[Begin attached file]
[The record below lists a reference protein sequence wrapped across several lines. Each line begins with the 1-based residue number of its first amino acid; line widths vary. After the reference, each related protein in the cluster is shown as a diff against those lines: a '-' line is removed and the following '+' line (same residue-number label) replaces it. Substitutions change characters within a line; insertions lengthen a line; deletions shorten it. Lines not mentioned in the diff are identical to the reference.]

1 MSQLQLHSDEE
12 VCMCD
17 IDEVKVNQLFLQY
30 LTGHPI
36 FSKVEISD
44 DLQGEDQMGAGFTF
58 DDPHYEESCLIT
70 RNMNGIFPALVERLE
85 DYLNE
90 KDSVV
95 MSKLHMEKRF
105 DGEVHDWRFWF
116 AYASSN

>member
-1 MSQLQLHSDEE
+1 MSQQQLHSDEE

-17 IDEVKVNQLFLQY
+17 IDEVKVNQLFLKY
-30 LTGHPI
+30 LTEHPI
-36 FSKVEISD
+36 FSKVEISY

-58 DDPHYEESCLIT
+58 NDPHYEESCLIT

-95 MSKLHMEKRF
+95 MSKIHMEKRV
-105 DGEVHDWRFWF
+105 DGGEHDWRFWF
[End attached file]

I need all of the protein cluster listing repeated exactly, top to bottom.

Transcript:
[The record below lists a reference protein sequence wrapped across several lines. Each line begins with the 1-based residue number of its first amino acid; line widths vary. After the reference, each related protein in the cluster is shown as a diff against those lines: a '-' line is removed and the following '+' line (same residue-number label) replaces it. Substitutions change characters within a line; insertions lengthen a line; deletions shorten it. Lines not mentioned in the diff are identical to the reference.]

1 MSQLQLHSDEE
12 VCMCD
17 IDEVKVNQLFLQY
30 LTGHPI
36 FSKVEISD
44 DLQGEDQMGAGFTF
58 DDPHYEESCLIT
70 RNMNGIFPALVERLE
85 DYLNE
90 KDSVV
95 MSKLHMEKRF
105 DGEVHDWRFWF
116 AYASSN

>member
-1 MSQLQLHSDEE
+1 MSQQQLHSDEE

-17 IDEVKVNQLFLQY
+17 IDEVKVNQLFLKY
-30 LTGHPI
+30 LTEHPI
-36 FSKVEISD
+36 FSKVEISY

-58 DDPHYEESCLIT
+58 NDPHYEESCLIT

-95 MSKLHMEKRF
+95 MSKIHMEKRV
-105 DGEVHDWRFWF
+105 DGGEHDWRFWF